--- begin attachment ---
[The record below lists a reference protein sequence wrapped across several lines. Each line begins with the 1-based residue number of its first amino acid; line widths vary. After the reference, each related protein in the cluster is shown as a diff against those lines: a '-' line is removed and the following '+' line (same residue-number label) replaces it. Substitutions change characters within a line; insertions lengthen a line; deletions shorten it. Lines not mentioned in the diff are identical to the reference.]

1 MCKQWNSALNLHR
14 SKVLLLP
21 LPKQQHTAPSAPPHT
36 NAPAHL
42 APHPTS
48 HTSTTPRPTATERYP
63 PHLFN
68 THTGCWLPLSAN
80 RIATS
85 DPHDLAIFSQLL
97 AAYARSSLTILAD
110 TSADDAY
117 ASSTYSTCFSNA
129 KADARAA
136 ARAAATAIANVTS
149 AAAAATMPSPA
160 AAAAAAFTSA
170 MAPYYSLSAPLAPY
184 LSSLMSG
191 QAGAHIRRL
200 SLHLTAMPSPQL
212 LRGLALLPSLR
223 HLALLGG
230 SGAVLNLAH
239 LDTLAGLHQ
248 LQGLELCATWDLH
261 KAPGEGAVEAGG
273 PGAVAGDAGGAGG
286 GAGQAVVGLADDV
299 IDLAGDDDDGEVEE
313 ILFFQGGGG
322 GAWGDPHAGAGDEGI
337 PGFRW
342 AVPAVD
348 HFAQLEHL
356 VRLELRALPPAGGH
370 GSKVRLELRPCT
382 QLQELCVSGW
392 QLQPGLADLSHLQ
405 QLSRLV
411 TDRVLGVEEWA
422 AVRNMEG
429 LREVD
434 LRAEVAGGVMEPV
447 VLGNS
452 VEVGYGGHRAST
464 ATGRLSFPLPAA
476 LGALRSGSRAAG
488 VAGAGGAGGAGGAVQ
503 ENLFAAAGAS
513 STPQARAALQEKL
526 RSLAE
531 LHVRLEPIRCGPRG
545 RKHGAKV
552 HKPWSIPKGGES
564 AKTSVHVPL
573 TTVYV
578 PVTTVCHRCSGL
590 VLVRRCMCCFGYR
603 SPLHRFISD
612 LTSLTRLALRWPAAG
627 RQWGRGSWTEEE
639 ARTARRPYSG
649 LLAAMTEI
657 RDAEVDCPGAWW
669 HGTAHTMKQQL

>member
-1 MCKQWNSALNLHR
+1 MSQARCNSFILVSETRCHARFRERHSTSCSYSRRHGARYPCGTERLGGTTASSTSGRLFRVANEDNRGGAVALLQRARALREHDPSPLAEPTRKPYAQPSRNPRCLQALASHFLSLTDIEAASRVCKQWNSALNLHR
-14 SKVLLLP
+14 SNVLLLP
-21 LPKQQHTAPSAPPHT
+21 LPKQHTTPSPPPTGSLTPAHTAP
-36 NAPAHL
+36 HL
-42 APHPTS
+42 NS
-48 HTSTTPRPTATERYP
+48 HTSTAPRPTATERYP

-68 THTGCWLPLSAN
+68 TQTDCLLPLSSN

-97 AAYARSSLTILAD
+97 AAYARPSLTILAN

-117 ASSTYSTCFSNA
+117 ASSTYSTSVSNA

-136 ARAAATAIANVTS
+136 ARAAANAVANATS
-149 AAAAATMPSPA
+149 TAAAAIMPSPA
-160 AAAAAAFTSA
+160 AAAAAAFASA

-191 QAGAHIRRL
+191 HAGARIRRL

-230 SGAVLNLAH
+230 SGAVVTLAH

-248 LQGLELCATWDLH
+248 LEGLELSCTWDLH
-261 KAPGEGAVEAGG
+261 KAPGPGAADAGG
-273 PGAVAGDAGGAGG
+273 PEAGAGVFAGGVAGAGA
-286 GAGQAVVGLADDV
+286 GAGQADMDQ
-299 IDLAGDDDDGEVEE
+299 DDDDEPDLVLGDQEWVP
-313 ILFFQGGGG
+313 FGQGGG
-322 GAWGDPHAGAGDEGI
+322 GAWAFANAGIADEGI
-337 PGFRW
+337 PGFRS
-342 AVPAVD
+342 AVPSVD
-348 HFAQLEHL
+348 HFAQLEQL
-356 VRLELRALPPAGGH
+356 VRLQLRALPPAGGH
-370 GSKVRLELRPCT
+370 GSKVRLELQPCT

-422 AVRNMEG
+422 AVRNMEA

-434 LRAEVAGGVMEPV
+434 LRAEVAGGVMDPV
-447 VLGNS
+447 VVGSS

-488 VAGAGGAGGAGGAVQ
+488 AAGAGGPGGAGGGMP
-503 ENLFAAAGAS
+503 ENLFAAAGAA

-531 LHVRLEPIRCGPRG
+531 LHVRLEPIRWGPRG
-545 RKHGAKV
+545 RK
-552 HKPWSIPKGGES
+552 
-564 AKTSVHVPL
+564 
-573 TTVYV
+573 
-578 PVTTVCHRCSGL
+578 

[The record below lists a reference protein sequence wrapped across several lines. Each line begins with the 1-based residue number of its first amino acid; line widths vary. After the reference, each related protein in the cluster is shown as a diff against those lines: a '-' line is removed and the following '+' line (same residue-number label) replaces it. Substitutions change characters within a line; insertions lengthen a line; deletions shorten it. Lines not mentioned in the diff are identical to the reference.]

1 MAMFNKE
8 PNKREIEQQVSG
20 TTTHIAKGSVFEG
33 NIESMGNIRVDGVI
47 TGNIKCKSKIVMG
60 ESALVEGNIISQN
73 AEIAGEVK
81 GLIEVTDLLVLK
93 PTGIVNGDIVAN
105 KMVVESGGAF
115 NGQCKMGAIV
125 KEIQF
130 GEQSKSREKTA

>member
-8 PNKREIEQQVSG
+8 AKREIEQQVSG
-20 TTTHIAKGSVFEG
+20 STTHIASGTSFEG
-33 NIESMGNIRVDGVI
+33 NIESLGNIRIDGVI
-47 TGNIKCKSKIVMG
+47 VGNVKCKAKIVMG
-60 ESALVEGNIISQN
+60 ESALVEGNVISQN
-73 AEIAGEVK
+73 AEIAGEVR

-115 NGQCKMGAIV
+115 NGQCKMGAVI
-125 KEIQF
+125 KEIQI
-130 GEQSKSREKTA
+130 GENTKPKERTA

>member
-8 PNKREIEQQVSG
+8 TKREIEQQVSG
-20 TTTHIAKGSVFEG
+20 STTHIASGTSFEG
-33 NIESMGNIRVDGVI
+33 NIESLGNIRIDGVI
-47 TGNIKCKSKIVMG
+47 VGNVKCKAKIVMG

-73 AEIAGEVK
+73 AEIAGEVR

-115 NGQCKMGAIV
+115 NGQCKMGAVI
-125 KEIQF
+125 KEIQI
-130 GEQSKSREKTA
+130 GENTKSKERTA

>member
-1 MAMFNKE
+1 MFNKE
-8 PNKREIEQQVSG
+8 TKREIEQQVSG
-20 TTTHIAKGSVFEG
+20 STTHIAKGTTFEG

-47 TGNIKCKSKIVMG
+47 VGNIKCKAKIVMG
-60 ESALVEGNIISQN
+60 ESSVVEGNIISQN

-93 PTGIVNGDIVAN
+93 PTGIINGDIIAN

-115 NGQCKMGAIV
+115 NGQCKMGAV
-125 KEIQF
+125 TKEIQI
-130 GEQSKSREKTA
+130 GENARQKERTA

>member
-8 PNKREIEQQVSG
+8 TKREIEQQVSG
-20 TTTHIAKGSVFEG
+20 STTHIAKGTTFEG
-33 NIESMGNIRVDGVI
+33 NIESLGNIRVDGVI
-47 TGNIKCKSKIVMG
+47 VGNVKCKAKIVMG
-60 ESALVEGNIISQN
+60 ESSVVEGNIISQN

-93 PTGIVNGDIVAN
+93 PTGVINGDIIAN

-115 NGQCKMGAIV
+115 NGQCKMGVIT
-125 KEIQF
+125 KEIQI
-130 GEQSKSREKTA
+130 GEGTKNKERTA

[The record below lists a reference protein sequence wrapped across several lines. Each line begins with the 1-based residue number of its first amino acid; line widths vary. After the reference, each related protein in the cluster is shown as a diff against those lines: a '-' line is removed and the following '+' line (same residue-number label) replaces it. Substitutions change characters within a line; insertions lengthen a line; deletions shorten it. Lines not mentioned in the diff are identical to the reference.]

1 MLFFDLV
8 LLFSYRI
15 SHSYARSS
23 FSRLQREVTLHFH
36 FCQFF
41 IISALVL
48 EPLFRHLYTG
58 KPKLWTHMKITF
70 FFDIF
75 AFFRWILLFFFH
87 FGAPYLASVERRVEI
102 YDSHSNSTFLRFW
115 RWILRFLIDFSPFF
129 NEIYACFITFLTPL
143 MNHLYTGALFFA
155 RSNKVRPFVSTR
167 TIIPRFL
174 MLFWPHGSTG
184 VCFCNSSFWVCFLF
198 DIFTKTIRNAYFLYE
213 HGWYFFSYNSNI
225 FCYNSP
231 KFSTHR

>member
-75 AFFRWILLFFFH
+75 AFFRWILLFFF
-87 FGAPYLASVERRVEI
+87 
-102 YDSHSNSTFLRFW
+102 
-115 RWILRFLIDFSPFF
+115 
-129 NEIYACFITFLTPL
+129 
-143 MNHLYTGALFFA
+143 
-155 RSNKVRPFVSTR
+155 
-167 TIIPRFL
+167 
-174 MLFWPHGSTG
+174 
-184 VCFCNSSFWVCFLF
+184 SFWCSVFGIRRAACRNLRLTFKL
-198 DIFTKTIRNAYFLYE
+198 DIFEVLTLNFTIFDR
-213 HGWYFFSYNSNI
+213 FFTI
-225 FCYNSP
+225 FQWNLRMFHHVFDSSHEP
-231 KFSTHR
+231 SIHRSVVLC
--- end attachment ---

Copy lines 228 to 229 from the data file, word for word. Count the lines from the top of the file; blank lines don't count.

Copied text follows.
+125 KEIQI
-130 GEQSKSREKTA